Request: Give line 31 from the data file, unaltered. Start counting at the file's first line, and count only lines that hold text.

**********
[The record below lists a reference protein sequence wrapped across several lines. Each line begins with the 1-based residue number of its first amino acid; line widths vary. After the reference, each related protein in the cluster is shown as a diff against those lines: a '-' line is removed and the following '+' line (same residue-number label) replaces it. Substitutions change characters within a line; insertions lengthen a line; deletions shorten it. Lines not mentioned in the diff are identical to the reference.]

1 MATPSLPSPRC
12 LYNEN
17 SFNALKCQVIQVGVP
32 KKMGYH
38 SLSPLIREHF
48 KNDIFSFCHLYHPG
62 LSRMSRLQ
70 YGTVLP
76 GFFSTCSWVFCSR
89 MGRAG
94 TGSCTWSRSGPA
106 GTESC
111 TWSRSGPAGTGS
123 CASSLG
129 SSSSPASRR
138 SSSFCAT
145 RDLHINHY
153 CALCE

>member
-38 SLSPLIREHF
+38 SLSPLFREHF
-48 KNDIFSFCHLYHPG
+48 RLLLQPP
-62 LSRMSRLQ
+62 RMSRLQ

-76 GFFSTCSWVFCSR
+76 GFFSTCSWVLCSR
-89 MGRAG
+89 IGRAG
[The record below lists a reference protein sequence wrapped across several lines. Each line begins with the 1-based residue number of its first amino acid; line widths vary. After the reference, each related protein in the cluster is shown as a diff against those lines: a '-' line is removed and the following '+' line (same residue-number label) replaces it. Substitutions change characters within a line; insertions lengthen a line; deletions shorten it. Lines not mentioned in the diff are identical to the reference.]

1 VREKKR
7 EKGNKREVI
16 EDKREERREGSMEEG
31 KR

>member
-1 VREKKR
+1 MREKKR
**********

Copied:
[The record below lists a reference protein sequence wrapped across several lines. Each line begins with the 1-based residue number of its first amino acid; line widths vary. After the reference, each related protein in the cluster is shown as a diff against those lines: a '-' line is removed and the following '+' line (same residue-number label) replaces it. Substitutions change characters within a line; insertions lengthen a line; deletions shorten it. Lines not mentioned in the diff are identical to the reference.]